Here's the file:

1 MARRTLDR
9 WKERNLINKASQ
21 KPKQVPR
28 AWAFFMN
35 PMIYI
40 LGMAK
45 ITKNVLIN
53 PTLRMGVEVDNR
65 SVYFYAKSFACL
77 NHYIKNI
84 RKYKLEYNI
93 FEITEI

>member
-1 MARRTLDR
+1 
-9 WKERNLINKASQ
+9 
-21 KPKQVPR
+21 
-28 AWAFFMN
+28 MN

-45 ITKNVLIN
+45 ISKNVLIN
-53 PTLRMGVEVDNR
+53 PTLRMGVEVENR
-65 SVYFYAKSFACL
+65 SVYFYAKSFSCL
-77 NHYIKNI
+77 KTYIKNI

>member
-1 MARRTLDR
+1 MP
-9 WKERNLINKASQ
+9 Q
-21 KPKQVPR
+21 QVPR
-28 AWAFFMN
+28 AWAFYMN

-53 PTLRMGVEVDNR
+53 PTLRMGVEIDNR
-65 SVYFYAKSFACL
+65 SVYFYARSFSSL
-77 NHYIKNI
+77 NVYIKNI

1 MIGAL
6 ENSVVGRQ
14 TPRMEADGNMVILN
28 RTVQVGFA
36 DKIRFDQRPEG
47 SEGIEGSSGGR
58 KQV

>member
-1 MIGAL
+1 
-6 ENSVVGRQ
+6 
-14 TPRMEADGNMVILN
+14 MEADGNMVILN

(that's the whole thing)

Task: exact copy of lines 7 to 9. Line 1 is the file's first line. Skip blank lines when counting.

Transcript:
45 ITKNVLIN
53 PTLRMGVEVDNR
65 SVYFYAKSFACL